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Voluntary Liquidation


Voluntary liquidation is a self-initiated action by a company’s shareholders or owners to dissolve the company. This occurs when the owners believe the company can no longer sustain its operations or pay its debts. During the process, assets are sold off to pay creditors, and any remaining value is distributed among the shareholders.


The phonetics of the keyword ‘Voluntary Liquidation’ are:Voluntary – /vɒl·ənˌter·i/Liquidation – /ˌlɪk.wɪˈdeɪ.ʃən/

Key Takeaways

  1. Voluntary Liquidation is a self-imposed wind-up and dissolution of a company that has been approved by shareholders. This usually happens when a company’s directors decide they wish to discontinue the business due to reasons such as bankruptcy, cessation of business operations or the company’s inability to meet its financial obligations.
  2. There are two types of voluntary liquidation: Members’ voluntary liquidation (MVL), which happens when a company is solvent and can pay its debts in full and within the period stated in the company’s declaration of solvency; and Creditors’ voluntary liquidation (CVL), which happens when a company is insolvent and cannot pay its debts.
  3. Under voluntary liquidation, a liquidator is appointed by the shareholders to collect, distribute, and settle the affairs of the company. The process involves selling the company’s assets, paying off creditors, and distributing any remaining assets to the shareholders. Once all is settled, the company is formally dissolved.


Voluntary liquidation is a crucial term in business and finance because it refers to the deliberate decision of a company’s shareholders or directors to liquidate, or dissolve, the company. This process implies selling off the company’s assets, settling its debts, and sharing any remaining profit among the shareholders. This could be a strategic move, potentially to avoid compulsory liquidation or bankruptcy when the company might be facing financial trouble. Voluntary liquidation helps minimize losses and control the process under the company’s pace and terms, rather than facing legal action. It’s also important to creditors as it signifies the company’s intention to honor its debts before shutting down.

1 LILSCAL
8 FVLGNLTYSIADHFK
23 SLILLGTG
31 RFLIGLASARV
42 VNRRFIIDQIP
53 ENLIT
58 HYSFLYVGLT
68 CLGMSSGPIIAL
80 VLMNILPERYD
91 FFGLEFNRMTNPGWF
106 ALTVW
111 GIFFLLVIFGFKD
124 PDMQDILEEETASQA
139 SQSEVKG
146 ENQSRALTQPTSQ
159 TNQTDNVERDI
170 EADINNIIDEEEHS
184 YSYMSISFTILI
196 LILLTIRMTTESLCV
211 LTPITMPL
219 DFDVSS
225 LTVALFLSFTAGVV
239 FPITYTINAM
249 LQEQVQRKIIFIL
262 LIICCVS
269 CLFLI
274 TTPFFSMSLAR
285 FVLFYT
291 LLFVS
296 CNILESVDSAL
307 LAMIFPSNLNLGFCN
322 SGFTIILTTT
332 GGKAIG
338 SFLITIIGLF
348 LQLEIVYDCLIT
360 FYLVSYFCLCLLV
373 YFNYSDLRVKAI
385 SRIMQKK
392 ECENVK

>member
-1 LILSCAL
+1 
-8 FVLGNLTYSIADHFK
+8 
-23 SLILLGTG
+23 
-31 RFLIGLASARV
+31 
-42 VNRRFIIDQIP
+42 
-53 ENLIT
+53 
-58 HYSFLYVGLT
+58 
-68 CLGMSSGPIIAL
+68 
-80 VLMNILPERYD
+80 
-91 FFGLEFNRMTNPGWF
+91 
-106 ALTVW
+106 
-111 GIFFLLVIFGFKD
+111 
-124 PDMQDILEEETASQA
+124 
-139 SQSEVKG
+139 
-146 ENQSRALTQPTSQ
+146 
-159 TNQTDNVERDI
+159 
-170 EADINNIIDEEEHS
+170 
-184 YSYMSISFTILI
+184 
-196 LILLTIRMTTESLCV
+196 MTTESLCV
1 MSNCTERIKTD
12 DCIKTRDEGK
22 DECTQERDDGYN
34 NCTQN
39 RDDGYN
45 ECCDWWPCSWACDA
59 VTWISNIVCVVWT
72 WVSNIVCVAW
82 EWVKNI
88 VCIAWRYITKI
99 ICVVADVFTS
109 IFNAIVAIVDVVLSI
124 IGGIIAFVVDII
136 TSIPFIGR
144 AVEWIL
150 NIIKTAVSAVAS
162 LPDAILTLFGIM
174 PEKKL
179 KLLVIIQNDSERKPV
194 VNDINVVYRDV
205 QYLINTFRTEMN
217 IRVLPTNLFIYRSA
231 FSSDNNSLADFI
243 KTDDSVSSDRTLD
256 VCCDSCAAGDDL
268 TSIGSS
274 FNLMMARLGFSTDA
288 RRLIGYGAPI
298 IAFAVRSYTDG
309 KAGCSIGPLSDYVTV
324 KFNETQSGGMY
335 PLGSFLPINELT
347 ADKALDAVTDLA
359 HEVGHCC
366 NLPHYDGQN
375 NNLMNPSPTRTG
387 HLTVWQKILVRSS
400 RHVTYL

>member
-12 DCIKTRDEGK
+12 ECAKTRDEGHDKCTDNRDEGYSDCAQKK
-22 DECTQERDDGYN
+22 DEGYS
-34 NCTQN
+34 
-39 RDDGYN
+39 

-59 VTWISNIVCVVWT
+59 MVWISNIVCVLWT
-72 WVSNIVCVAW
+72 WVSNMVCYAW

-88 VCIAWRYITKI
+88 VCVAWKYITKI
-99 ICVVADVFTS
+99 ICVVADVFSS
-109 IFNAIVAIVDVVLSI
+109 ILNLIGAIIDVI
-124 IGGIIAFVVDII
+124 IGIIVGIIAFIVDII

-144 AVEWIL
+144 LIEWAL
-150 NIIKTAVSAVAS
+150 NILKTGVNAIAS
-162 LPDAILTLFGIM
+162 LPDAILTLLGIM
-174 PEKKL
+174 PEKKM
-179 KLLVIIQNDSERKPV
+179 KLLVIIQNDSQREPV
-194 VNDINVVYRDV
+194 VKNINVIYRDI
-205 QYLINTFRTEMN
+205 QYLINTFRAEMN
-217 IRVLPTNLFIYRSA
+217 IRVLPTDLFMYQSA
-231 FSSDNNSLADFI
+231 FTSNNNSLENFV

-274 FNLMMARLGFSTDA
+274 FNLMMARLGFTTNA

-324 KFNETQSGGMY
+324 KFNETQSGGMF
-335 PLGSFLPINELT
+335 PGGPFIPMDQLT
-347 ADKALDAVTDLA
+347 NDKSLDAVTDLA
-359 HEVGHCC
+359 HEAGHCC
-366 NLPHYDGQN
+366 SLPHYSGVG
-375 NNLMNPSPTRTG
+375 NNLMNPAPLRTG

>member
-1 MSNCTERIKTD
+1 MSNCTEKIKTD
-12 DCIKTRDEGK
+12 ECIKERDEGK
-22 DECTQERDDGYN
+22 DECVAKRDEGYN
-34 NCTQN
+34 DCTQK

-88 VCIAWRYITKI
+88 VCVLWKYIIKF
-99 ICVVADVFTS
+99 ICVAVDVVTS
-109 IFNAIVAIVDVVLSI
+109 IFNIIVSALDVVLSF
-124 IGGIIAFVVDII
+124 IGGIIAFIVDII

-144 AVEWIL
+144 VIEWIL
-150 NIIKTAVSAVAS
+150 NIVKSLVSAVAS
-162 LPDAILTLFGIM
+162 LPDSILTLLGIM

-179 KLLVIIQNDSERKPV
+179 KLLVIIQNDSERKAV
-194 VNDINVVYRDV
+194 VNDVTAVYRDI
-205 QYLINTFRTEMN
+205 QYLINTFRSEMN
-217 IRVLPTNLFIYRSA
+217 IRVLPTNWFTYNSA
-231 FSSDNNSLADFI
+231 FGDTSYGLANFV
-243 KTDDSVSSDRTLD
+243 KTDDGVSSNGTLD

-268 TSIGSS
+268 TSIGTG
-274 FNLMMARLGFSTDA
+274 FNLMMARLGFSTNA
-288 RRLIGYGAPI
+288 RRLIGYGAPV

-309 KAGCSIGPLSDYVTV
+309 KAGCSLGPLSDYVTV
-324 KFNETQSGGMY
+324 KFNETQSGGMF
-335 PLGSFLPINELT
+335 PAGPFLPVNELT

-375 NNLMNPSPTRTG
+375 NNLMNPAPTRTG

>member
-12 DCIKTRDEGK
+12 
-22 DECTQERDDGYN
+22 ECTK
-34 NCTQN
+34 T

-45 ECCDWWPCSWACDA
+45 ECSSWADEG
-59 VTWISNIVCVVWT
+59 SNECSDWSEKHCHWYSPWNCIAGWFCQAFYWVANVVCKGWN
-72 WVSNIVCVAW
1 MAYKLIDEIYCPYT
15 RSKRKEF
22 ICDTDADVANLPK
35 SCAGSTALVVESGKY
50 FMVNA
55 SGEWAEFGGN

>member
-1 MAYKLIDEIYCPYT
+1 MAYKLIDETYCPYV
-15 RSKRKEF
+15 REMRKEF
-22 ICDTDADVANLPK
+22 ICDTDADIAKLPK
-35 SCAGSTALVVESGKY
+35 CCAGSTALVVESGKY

Voluntary liquidation is an elective business process that primarily serves to wind down the operations of a company, pay off its debts, and distribute the remaining assets. Typically initiated by the company’s directors or shareholders, it is often utilized when a business is unable to generate substantial profits, becomes insolvent, or when the shareholders simply decide to cease business operations. The purpose behind voluntary liquidation is to provide an orderly dismantling of a company’s affairs, ensuring all liabilities are appropriately dealt with.The practice is used to ensure creditors and shareholders are treated fairly. During voluntary liquidation, asset distribution is carried out fairly and typically in order of priority. This priority generally begins with secured creditors, followed by unsecured creditors, and finally to shareholders if anything remains. By using voluntary liquidation, the company can avoid being forcefully liquidated by its creditors and maintain control over the process. It also gives the company the opportunity to restructure their operations, possibly marking the end of one venture and the beginning of another.


1. Blockbuster Voluntary Liquidation: Well-known video rental company, Blockbuster went through a voluntary liquidation process after it faced increased competition from online streaming media like Netflix, Hulu, and Amazon Prime. Recognizing that their outdated business model was no longer sustainable, they decided to voluntarily liquidate their assets to pay off creditors and shareholders.2. Toys “R” Us Voluntary Liquidation: Toys “R” Us was a popular multinational toy and juvenile-products retailer. However, with the growing popularity of E-commerce platforms like Amazon, Toys “R” Us struggled to compete, and in 2018, they announced a voluntary liquidation of their US operations owing to increasing debt and the overall decline in sales.3. Thomas Cook Voluntary Liquidation: The UK based travel firm, Thomas Cook, underwent voluntary liquidation in 2019. Despite being a well-established company in the travel industry, Thomas Cook was facing severe financial issues due to large debt and a changing travel market. The company sought to restructure its debt but when this failed they chose voluntary liquidation, selling off their assets to pay their debts.